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Author Topic: New Defender Launch  (Read 1294 times)

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January 14, 2020 - 22:36
Read 1294 times

Online gcc130

  • LRSOC Member
  • Location: Wiltshire, UK
Last night I was invited to attend Landrover Bath’s launch event for the new Defender, where a fellow members original 80” was on display with several classic landrovers.
A good evening was had by all and I believe several orders were placed.
Area Rep Wiltshire, Gloucestershire, Bristol

January 14, 2020 - 22:42
Reply #1

Online gcc130

  • LRSOC Member
  • Location: Wiltshire, UK
The only downside was the dealerships description of the 80” as a Defender Series 1............
Area Rep Wiltshire, Gloucestershire, Bristol

January 14, 2020 - 22:51
Reply #2

Offline fifty seven

  • LRSOC Member
  • Location: West Highlands, Scotland
This prolonged wait to see any normal customer actually owning one, gives a whole new 4x4 perspective to that famous play :
 "Waiting for Godot"  :lipsrsealed:

January 14, 2020 - 23:03
Reply #3

Online gcc130

  • LRSOC Member
  • Location: Wiltshire, UK
I can’t remember a replacement vehicle launch being so drawn out.
Demonstrator vehicles will be in dealerships in spring I was told, first delivers in summer. And no hybrid or electric option.....
It is undoubtedly a fine vehicle with lots of technology but I fail to see how one will replace my hardworking 130 Defender🙁
3 Thanks.
Area Rep Wiltshire, Gloucestershire, Bristol

January 14, 2020 - 23:25
Reply #4

Offline Geoff and Vanessa

  • LRSOC Member
  • Location: South Wales
This prolonged wait to see any normal customer actually owning one, gives a whole new 4x4 perspective to that famous play :
 "Waiting for Godot"  :lipsrsealed:

  Godot never actually turned up so lets hope the customers do  :tic:  :steering:

January 15, 2020 - 09:06
Reply #5

Offline vardjewell

  • LRSOC Member
  • Location: Derbyshire, UK
 Wonder what the results will be now JLR have thrown their three peneth in with Enios, Jim Radcliffe’s Grenadier??
Now that’s the way JLR, I believe should have gone in the first place. A real Defender replacement. And  with Bowler in the same group now! This would have produced a formidable vehicle. Ah well we’ll see.
       Vardon
2 Thanks.
TTV326H. 1955, 86" V8
NTV838.   1951, 80" P4

January 15, 2020 - 09:14
Reply #6

Offline A.J.M

  • LRSOC Member
  • Location: Chapelhall
I had a good look at the new defender at my local dealer.


I really liked it, enough for it to be my next car in time.
There is a hybrid option with the petrol engine.
It’s what a modern defender should be.
Comfortable, well equipped, safe and still has the off road ability but with much greater on road ability as that’s where the old one was shocking on.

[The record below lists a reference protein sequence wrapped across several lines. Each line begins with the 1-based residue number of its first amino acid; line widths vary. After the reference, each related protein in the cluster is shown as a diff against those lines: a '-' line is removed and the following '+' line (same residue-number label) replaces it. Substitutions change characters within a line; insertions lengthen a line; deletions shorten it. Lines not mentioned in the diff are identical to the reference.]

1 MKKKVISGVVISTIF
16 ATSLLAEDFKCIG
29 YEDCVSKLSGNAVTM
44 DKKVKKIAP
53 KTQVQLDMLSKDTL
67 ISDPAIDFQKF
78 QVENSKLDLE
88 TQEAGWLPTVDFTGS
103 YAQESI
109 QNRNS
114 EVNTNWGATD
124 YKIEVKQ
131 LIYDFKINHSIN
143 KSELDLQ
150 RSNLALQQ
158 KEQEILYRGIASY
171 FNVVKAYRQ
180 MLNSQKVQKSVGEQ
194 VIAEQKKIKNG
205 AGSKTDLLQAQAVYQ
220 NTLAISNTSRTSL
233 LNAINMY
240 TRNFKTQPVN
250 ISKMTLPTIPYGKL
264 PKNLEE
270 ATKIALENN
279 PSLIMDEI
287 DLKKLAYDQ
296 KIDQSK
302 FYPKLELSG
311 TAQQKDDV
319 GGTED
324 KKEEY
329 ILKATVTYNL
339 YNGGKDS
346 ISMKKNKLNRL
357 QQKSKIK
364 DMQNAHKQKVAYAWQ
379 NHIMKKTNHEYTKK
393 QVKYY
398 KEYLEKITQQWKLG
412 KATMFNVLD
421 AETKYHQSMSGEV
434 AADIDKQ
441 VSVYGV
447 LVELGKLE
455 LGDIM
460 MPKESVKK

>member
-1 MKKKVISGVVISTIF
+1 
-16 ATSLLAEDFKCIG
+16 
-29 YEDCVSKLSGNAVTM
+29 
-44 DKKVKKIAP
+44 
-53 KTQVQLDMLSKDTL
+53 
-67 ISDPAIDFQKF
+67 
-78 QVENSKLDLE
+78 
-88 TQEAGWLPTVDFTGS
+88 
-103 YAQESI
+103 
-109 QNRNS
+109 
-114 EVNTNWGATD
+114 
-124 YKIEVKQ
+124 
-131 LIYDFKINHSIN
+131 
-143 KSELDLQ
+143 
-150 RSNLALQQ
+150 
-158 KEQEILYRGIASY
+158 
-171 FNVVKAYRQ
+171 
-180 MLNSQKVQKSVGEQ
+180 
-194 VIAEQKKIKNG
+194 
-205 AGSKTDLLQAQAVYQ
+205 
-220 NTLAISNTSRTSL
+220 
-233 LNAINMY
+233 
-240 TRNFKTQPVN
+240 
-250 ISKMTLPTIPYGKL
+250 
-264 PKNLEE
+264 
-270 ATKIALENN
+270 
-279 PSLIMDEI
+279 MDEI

I honestly can’t see this Grenadier thing happening, regardless of who’s making it, it needs to pass the EU2022 regulations that are coming and the old defender shape couldn’t. Hence it was stopped.
That car will be complex to meet those regulations, and will have to have egrs, dpf, adblue and all the controls for that.


Modern day Delorean without the coke deal to end it all.

January 15, 2020 - 09:22
Reply #7

Offline Monster666

  • LRSOC Member
  • Location: West Midlands, UK
£78k for petrol engined lwb; tad too much. Will be interesting to see what happens to 2nd hand prices

January 15, 2020 - 10:23
Reply #8

Offline Bruce

  • LRSOC Member
  • Location: Gwynedd
It wasn't  any EU regulations that killed the old Defender, it was the cost to build a then relatively low volume vehicle. There was no profit in it. Talk to my nephew who is a design engineer at Solihull.


The Grenadier will happen and Ineos now have Steyr on board also. JLR lost their case trying to register the Defender "shape" also. We shall see whether it lives up to its hype better than the new Defender.

January 15, 2020 - 13:44
Reply #9

Offline fifty seven

  • LRSOC Member
  • Location: West Highlands, Scotland
It wasn't  any EU regulations that killed the old Defender, it was the cost to build a then relatively low volume vehicle. There was no profit in it. Talk to my nephew who is a design engineer at Solihull.

The basic bolt to frame arrangement could not be adapted any more without major redesign.

When we were lucky enough to see the old Defender production line, just before the close,I was amused to spot one overhead feed This was used to delivered the complete bulkhead sub assemblies. What an intricate, but skillfully sequenced , nightmare this assembly had become. The bulkhead shape we all knew and admired for almost 60 years had disappeared inside a 'blob' of plastic and metals  onto which a whole lot of "essentials" had been added.... steering pump, abs systems, through airconditioning to air bags, numerous traction control ecu boxes, and wash wipe systems. The "blob" with so many wires and pipes to it  had become Impossible to work on while on the finished vehicle - completely uneconomic to attempt even the most basic service or repair of vital safety elements now bolted to it.